Each day is bracketed on either side by bed. What the hours in between hold should be the reason why we emerge in the morning, and hopefully return contented in the evening. These two different times of day share a common ground. They’re transition points between being asleep and awake, between retreating and going out to face the world. And, for me, they’re the points at which I tend to consider what I want from life.
Interviewers sometimes ask their subjects “What gets you out of bed in the morning?”, or alternately “What’s the last thing you think of before you go to sleep?” They are not the same question, but for me, both would yield answers referring to satisfaction. I get out of bed because I’m enthused about what the day could be spent doing. I like to go back to bed feeling that the day has been well used. One bookend is composed of hope, the other of fulfilment.
At least, in theory. Those are the best possible days – the ones that have been stuffed full of creating, experiences or good conversation. They are the things I appreciate the most. Drawing, writing or taking photos; seeing friends, meeting people, going to parties, travelling or discovering new places; reading, watching films, seeing exhibitions or visiting museums; completing essays, researching a topic or debating; cooking or spending time with my family. These activities, among others, are what I like to embroider my weeks with.
Of course these are balanced up with commitments to college and daily routines. There are always going to be train journeys to make and exams to revise for. I’m fortunate in that I love learning and am always looking to expand my understanding and thinking. The prospect of studying English Literature at Oxford come October (I found out on Friday!) is absolutely delicious. But the other bits, the practicalities and responsibilities, are useful – if not always enjoyable.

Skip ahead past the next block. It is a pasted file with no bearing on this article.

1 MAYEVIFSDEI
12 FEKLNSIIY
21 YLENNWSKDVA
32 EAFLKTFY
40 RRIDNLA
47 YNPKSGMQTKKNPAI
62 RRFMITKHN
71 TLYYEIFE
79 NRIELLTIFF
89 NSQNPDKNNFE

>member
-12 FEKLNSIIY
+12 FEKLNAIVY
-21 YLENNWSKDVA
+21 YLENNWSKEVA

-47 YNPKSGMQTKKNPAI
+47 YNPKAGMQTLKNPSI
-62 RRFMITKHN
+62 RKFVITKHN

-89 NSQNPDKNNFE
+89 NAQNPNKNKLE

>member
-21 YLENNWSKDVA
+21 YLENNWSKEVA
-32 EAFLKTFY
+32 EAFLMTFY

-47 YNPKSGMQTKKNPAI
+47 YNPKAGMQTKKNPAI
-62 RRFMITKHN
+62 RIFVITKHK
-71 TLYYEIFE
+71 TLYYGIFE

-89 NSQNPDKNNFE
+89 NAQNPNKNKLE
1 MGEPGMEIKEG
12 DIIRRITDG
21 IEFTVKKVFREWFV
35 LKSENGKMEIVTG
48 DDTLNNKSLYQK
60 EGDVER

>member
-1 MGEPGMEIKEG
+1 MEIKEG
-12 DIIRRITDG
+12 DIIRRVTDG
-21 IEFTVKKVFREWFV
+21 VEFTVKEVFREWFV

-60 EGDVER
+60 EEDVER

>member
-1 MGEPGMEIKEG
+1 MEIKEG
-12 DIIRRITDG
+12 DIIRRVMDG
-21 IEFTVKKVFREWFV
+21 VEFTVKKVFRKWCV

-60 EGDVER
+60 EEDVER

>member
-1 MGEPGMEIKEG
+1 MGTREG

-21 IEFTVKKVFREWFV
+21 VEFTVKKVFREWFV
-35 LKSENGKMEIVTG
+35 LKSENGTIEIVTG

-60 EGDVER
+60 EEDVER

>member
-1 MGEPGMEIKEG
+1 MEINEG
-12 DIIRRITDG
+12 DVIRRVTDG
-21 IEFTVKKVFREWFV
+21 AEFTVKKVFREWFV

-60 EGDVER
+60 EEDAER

This focus on enjoyment has become more important recently. Last year I was obsessed with achievement. I measured my self-worth in grades and success. It was corrosive. Aiming to be the best invariably ends in unhappiness, for perfection is unreachable. Such high standards, imposed on me by myself, became stressful. Not reaching my own lofty targets was a form of failure, I thought.
That changed, thank god. The self-motivation and desire to do well hasn’t melted. If anything, it’s stronger. But now the focus is not on achievement, but on contentment - working hard, having fun and being alive to both complexity and wonder. For me it is not about passing time, but possessing it. Making it worth it. We often talk about ‘spending’ time – and if so, I want mine invested well.
The photos of the owl print dress and parrot trousers are from early last year when talented designer Charlotte Taylor sent me some pieces to try on prior to modeling for her A/W 2012 Lookbook (the resulting photos can be seen here). The last three were taken by photographer Vanessa Jackman at the most recent London Fashion Week. Both events typify my continuing desire to take opportunities, seek out new experiences and appreciate the process. Working with skilled photographers and designers is always a pleasure, and there’s plenty of joy to be found in a beautiful silk bird print dress or Charlotte Taylor gramophone print scarf and cabbage print top...